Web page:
How long was the shop you are considering in business?

As a new operator you will be required to bring the shop up to conform with the latest Building and Health Department codes. Codes are constantly being changed and up dated.

Don’t let anyone tell you anything will be grand fathered in. As a new owner you will be subject to the latest codes and rules.

George Mills

Hi Pizzalicious:

I forgot to suggest that you should arrange for a pre purchase inspection by the Building, Health and Fire Marshals Departments to determine what you will be required to do to get an occupancy permit.
George Mills

If I can be so bold, I think you should focus on your concept a bit more. I know you’ve put a lot more work into this than you let on in your post, but it sounds like you should:

  1. Focus on pizza! What makes you different than PH? Ingredients? Type of dough? Portions? Specialty toppings? Cheese blend? Will you use raw meat toppings or pre-cooked? Can you source some local products (like sausage)? Pizza is your core product and you need to make it stand out! If you have not already, hang out at pizzamaking.com and learn from DIYers about all the different styles and variations of pizza. Definitely talk to every distributor, accumulate price lists, and get samples. Escalon and Stanislaus will both send you samples as well as help with recipes. Cheese companies will do the same and will often assist with paying for flyers or menus.

  2. Marketing - in my opinion, step 1 of marketing is building your image. Your name and logo should have coherence throughout your signage, flyers, menus, etc. You want an identity that makes people ask if you are a chain. Don’t let your cousin Jim who got an A in art class design your logo. Check out logotournament or similar sites for a low cost way to get a great identity.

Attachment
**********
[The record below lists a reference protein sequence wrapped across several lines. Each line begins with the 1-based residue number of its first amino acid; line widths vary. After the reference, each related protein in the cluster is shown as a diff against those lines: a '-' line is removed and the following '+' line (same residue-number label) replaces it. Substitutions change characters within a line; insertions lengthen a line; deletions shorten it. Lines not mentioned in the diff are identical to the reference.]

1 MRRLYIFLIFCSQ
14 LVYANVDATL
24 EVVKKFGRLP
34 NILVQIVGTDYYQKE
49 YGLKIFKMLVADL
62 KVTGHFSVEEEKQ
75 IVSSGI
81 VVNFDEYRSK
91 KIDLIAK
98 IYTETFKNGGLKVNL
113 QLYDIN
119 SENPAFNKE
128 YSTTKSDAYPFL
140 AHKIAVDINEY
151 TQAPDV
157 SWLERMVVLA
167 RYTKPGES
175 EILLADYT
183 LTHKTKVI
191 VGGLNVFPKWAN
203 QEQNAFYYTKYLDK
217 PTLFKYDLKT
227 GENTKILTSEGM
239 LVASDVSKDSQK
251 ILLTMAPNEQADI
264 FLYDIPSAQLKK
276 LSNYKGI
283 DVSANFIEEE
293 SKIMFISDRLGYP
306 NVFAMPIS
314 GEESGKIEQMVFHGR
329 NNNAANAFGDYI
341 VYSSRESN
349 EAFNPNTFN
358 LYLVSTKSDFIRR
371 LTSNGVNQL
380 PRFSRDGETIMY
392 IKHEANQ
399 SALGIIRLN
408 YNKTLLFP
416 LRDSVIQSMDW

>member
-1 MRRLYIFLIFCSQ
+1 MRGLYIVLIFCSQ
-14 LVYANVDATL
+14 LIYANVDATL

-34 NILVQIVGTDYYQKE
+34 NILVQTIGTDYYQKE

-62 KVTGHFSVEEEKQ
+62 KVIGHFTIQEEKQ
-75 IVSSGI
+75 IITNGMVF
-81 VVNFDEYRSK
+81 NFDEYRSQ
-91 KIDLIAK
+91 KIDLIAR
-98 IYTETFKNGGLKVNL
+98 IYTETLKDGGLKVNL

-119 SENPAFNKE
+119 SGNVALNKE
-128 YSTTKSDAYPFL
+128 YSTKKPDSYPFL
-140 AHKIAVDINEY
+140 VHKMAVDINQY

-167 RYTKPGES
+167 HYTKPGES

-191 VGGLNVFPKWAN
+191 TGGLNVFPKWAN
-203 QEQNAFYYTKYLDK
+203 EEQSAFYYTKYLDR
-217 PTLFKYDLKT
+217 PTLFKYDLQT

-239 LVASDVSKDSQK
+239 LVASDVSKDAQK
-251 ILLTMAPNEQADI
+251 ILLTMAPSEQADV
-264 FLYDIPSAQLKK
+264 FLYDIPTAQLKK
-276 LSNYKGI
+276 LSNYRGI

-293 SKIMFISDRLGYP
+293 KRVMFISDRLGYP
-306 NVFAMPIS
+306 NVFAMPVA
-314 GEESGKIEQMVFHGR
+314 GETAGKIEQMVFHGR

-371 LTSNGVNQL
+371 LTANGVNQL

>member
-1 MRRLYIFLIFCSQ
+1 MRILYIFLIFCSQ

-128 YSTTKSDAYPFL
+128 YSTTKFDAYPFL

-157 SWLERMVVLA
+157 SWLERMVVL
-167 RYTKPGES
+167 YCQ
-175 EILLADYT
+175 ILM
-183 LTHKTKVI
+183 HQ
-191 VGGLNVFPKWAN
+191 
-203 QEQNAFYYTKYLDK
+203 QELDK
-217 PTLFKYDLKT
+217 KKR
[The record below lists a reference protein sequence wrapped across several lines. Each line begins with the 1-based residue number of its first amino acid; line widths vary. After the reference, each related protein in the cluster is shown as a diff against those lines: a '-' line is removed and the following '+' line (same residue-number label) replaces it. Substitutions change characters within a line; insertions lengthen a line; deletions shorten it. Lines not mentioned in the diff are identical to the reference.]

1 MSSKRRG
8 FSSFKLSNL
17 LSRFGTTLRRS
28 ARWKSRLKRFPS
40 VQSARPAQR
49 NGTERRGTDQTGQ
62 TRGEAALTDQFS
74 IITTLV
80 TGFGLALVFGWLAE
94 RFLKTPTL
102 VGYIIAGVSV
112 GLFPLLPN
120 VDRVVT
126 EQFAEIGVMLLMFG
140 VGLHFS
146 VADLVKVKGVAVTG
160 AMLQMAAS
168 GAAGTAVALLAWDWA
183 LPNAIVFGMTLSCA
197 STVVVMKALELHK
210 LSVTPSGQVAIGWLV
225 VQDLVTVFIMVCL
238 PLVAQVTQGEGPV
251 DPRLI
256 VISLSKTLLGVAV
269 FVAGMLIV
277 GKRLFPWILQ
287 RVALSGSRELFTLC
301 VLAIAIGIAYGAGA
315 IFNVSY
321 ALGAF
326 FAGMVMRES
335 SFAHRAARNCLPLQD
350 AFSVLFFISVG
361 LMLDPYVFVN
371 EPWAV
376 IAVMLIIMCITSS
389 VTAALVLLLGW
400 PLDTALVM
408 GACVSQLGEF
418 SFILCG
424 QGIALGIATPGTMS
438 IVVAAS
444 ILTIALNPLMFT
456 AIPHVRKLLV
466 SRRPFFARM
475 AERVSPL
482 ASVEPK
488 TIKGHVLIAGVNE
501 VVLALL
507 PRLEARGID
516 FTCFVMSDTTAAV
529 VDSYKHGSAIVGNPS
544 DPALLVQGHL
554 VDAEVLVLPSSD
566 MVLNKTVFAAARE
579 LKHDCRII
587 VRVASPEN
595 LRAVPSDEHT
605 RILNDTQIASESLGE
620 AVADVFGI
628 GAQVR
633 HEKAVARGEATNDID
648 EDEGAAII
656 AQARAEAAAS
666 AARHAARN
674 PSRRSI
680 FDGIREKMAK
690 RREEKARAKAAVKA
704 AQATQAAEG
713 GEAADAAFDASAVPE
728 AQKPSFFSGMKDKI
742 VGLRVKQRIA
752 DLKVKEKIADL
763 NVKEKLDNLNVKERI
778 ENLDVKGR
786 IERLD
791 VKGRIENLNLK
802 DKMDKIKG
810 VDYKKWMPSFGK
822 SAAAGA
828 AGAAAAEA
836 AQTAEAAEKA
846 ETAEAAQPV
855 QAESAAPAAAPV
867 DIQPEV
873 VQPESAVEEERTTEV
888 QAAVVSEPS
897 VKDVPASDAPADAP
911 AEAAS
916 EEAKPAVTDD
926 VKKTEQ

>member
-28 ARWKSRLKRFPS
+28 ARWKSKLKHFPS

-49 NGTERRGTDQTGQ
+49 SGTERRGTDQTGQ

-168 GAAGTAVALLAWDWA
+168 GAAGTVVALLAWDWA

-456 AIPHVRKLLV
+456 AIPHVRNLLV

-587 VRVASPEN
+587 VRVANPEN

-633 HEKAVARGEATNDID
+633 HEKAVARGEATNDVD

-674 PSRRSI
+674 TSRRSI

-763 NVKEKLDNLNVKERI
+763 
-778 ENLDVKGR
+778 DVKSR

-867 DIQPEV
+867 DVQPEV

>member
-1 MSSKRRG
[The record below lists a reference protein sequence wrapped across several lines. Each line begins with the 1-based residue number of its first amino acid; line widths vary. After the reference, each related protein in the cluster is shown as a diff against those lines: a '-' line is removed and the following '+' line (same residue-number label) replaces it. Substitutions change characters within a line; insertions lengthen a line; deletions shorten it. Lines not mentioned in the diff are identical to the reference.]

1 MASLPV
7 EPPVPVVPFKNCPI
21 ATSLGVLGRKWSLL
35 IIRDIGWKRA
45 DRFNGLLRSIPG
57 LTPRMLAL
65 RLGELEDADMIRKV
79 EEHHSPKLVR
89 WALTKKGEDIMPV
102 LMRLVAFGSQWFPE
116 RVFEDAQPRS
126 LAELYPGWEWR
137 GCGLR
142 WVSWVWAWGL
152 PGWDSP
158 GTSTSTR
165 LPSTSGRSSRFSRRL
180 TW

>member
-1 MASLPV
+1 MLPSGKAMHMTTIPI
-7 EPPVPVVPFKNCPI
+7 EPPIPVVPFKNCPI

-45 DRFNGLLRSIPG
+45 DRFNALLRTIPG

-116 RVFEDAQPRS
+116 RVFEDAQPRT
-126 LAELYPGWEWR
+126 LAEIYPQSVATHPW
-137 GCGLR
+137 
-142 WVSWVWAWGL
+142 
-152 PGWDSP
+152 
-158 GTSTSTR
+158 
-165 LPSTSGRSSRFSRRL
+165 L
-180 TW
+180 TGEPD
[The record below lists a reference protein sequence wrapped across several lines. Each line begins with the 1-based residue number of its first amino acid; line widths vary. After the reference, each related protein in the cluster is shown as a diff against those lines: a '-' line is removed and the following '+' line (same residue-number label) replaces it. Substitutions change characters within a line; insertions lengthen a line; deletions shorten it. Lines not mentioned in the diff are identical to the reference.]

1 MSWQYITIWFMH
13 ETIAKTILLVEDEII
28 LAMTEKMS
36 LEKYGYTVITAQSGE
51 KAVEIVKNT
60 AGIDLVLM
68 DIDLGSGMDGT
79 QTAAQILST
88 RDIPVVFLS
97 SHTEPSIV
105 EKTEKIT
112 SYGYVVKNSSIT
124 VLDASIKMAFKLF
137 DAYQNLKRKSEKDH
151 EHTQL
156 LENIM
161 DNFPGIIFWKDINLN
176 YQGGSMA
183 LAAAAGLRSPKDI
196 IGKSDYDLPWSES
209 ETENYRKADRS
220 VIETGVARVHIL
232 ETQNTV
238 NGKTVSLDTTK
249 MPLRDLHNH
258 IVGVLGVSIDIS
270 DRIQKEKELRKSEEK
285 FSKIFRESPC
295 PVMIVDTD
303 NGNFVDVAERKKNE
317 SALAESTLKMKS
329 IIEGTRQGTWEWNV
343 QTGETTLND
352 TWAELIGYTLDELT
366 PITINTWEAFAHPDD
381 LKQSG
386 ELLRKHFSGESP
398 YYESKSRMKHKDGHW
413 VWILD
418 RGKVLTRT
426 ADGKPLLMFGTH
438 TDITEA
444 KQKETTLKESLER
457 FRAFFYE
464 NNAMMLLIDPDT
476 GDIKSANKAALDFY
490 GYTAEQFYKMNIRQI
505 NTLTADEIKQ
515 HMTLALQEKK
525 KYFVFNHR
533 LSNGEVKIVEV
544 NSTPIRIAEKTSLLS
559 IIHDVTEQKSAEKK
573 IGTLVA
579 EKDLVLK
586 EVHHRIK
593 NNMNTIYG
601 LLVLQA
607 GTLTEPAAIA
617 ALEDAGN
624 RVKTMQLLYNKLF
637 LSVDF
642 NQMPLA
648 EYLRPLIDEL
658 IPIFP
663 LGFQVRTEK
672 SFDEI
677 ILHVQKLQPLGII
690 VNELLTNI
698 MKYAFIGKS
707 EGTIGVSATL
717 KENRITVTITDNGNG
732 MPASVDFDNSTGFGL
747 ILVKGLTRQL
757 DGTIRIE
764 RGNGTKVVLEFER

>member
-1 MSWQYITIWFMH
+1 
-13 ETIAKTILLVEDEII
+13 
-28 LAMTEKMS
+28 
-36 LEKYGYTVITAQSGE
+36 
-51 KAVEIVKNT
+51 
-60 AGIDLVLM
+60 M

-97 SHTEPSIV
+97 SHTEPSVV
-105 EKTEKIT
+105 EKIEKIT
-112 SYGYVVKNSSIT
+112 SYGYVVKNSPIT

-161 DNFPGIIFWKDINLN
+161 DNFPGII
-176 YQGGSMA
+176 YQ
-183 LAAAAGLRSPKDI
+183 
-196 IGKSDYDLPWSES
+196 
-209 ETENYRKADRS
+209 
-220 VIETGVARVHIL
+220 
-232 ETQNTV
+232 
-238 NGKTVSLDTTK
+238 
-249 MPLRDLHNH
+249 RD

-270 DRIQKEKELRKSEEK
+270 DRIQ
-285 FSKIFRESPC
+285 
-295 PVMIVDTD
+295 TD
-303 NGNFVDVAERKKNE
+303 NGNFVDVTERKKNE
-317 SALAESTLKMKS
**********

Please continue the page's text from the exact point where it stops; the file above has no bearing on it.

3. Market NOW. Get out in the community and ask people what they want. Any festivals coming up? Set up a booth and get a customer list going - offer free breadsticks for an e-mail address. Talk to people. You can even go as far as to conduct a focus group. We held 3 sessions of focus and ordered pizzas from 2 of our competitors for each one and pitted ours against theirs. It’s all about getting people to open up and talk about what they want in the community. And protect your

Are you going to use a POS? That can be a lot of research and a lot of money. Search the threads around here for some really good discussions. Most will say that some form of POS is imperative.

And making dough is not that difficult. It takes some practice and care but after a few days, it become systematic.

And George is right. Depending on your city, the cost to bring the building to code can be quite high. For instance, some cities require pizza ovens (in certain situations) to be under a type 1 hood. Assuming your hood can even be piped for ansel, you will b stunned how expensive that one little piece of equipment will set you back…

Good luck and keep plugging away!

Patrick Cuezze
nextdoorpizza.com

Hello Everyone…thanks for the input again. Been very busy the past few days, didn’t get a chance to reply to everyone on here. Just to update, we’ve signed the lease for this new delco and have occupancy of it. Today, we had the front area 70’s era tiles removed and new natural slate installed. Meanwhile, we’ve also met with a couple suppliers, and are setting up to meet them at the store to taste their products. People in neighboring businesses have found out we’re moving in and seem to be excited from it. Have to go right now, but will be back soon to update more!